Progressive decisions are those made within the arena of fundamental value with the aim of improving, expanding, contributing more and increasing ones value within this arena.

Come to think about it, Daniel Pink writes something in his reply that reflects a similarity of our views: 

“…when the instrumental reasons come at the strategic level, or when they exist largely because of the absence of fundamental reasons (or the unwillingness to acknowledge them), then I think people end up in a spiritual and professional ditch.”

The key words being “absence of fundamental reasons” because that is something I’m strongly deflecting from as well. Like I stated in the beginning of this post I’m not advocating a lifestyle with instrumentality as the main ingredient. 

To sum up, my disagreement with the “there is no plan-rule” is the distinction between instrumental and fundamental decisions and the sense that instrumental decisions deal with somehow less valuable actions.

Daniel mentions Senator Obama, let’s use him as an example to better illustrate my point (be sure to relate back to the figures above when reading the following). His arena of fundamental value is Politics (or one can perhaps even say that it is The United States) so his fundamental (or primary, in my preferred term) decision was to enter politics in the first place, running for President can also be classified as another fundamental decision. Instrumental decisions (or progressive in my preferred term) are those who aimed to getting him into politics, and now, it is those decisions aiming to make him the next President of The United States of America. So in a nutshell, my notion is that since he is absolutely sure that he would be the best President for this country, he will do whatever it takes (instrumentally) to become President, those instrumental decisions are hence extremely attached to the fundamental decision and should not be separated from it, let alone as something of less value…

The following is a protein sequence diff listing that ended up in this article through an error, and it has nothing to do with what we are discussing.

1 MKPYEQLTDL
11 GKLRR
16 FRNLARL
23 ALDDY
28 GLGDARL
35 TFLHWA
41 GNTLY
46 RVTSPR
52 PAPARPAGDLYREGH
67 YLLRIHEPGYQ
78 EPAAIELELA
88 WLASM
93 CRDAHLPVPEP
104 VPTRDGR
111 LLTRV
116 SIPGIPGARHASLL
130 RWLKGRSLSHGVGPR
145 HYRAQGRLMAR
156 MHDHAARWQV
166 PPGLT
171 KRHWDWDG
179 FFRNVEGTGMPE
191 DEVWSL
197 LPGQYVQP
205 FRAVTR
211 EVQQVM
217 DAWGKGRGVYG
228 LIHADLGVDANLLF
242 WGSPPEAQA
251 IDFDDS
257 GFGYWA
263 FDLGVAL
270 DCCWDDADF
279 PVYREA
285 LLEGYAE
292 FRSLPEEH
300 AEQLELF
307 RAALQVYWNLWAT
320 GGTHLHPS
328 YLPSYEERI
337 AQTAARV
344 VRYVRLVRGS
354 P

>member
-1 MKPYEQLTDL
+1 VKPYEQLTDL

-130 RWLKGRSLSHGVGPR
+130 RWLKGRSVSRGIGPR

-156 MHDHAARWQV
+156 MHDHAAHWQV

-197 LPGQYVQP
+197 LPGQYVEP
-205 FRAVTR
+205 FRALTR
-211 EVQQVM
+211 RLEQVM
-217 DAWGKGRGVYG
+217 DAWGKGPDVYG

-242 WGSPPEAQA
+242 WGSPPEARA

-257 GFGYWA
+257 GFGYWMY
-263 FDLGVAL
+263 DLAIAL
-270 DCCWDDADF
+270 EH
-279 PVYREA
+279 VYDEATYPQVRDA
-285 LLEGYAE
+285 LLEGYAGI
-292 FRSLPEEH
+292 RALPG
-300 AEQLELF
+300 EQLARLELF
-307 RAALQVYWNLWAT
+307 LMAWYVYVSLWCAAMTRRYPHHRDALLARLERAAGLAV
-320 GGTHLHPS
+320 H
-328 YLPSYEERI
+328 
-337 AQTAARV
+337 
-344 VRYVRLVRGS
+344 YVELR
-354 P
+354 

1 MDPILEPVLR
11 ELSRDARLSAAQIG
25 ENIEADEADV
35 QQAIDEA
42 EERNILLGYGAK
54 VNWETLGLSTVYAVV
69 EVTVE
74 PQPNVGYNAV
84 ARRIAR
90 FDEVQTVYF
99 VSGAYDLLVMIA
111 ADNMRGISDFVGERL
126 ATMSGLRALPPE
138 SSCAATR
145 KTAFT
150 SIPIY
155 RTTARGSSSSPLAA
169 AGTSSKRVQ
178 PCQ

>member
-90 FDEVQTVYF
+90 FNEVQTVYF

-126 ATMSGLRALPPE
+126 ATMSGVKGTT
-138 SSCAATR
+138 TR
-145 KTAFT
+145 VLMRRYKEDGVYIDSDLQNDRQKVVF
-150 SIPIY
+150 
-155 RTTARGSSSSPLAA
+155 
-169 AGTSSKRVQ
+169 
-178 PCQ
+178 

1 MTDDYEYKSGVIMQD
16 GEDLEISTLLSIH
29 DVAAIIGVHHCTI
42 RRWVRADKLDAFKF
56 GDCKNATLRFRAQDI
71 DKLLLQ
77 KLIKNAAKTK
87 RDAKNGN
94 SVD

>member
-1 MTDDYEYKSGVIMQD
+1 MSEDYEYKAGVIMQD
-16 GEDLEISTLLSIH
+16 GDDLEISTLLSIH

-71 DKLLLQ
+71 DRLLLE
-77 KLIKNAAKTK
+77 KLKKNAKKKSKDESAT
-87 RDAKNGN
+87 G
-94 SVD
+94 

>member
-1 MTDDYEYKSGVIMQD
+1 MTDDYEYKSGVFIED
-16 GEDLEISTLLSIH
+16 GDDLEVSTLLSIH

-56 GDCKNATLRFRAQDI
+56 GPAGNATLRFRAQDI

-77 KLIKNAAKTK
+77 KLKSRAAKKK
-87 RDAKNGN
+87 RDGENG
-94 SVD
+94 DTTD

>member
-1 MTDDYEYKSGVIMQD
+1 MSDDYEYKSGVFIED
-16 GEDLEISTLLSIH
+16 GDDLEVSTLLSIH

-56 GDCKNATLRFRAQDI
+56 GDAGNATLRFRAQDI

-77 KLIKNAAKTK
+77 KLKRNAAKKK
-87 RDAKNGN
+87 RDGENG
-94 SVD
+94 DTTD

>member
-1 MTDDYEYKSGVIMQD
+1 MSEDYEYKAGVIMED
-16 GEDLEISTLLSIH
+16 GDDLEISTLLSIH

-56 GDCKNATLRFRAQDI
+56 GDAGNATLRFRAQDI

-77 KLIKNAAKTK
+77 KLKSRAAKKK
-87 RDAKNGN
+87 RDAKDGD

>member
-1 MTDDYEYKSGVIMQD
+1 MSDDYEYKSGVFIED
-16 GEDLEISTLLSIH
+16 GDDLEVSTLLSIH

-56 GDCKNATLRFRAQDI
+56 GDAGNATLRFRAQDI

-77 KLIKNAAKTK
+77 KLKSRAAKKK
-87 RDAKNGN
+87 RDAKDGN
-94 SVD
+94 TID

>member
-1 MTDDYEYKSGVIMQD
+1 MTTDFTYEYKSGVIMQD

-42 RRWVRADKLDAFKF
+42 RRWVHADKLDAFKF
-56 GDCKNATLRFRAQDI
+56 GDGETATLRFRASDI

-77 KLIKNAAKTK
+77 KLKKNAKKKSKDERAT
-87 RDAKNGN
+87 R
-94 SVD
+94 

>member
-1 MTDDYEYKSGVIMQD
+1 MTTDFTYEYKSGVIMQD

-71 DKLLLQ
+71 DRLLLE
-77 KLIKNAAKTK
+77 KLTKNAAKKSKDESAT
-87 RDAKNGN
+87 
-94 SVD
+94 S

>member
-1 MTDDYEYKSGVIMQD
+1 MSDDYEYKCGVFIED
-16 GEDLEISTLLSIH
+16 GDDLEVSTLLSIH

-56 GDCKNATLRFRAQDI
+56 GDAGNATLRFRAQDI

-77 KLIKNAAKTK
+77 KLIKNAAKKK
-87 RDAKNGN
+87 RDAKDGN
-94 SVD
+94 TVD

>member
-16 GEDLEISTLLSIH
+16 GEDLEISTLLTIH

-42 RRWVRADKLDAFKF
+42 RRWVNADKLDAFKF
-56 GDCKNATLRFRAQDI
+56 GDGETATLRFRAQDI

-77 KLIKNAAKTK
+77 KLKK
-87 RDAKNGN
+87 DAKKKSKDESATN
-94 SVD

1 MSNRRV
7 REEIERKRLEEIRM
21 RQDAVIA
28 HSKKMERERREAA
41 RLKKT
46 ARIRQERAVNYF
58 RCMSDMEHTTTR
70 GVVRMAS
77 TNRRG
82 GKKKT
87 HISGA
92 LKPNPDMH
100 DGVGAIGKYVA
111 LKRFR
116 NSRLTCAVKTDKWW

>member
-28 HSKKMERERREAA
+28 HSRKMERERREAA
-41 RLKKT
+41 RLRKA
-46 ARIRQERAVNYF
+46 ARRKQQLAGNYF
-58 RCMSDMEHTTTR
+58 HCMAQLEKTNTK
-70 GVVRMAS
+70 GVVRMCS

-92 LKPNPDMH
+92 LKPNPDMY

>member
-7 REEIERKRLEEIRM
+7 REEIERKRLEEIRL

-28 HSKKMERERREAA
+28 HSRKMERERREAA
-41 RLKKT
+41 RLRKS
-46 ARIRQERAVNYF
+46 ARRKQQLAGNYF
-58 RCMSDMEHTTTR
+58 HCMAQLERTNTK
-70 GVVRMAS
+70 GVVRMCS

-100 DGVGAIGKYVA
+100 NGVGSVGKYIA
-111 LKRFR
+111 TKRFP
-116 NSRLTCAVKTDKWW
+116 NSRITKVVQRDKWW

JOIN THE DEBATE!!! (Here or at the Johnny Bunko blog)  What do YOU think? 

 

L

 

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2 responses

18 06 2008
diamondpg

Hi Leo, I like what you have set out to do on your blog and think that you put forward some strong arguments on this topic too.

After reading your Presidential analogy at the end of this post it made me think that there must be plenty of us who would like to learn more from Barack about the fundamental decision making that made him as you say “absolutely sure” that he would be the best President for the USA.

Keep up the great writing and good luck with the blog!

18 06 2008
Leo

Hi Diamondpg! THANK YOU for your kind words and for being the FIRST commentator on this blog! You win the LC Blog first commentator award! It’s invisible and doesn’t weigh anything…but it’s still a very honorable decoration 🙂

I agree with you, that would be very interesting indeed! But I must emphasize that I only used Barack Obama as an example, I’m sure John McCain is just as sure that HE would be the best President for the USA and thus his instrumentality is also tied to the value of his fundamental decision…

Thanks again!

L